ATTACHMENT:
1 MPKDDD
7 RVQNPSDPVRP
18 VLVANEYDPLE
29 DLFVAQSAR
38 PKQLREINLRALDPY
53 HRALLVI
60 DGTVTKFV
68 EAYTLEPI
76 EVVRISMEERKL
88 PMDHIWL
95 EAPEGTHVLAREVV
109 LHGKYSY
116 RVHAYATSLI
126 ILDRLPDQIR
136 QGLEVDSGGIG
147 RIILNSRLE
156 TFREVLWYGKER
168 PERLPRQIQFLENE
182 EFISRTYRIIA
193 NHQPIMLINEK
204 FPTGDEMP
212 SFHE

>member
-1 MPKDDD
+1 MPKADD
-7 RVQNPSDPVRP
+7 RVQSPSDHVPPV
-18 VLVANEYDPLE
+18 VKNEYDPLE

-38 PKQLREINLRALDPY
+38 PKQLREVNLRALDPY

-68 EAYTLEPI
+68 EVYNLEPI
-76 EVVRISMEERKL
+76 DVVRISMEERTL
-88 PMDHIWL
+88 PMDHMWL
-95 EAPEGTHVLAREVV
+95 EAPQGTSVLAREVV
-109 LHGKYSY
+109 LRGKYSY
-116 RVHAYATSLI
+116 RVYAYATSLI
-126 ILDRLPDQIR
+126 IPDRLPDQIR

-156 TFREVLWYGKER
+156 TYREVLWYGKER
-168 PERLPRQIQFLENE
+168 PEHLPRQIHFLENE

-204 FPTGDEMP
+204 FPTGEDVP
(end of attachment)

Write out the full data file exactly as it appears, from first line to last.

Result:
1 MPKDDD
7 RVQNPSDPVRP
18 VLVANEYDPLE
29 DLFVAQSAR
38 PKQLREINLRALDPY
53 HRALLVI
60 DGTVTKFV
68 EAYTLEPI
76 EVVRISMEERKL
88 PMDHIWL
95 EAPEGTHVLAREVV
109 LHGKYSY
116 RVHAYATSLI
126 ILDRLPDQIR
136 QGLEVDSGGIG
147 RIILNSRLE
156 TFREVLWYGKER
168 PERLPRQIQFLENE
182 EFISRTYRIIA
193 NHQPIMLINEK
204 FPTGDEMP
212 SFHE

>member
-1 MPKDDD
+1 MPKADD
-7 RVQNPSDPVRP
+7 RVQSPSDHVPPV
-18 VLVANEYDPLE
+18 VKNEYDPLE

-38 PKQLREINLRALDPY
+38 PKQLREVNLRALDPY

-68 EAYTLEPI
+68 EVYNLEPI
-76 EVVRISMEERKL
+76 DVVRISMEERTL
-88 PMDHIWL
+88 PMDHMWL
-95 EAPEGTHVLAREVV
+95 EAPQGTSVLAREVV
-109 LHGKYSY
+109 LRGKYSY
-116 RVHAYATSLI
+116 RVYAYATSLI
-126 ILDRLPDQIR
+126 IPDRLPDQIR

-156 TFREVLWYGKER
+156 TYREVLWYGKER
-168 PERLPRQIQFLENE
+168 PEHLPRQIHFLENE

-204 FPTGDEMP
+204 FPTGEDVP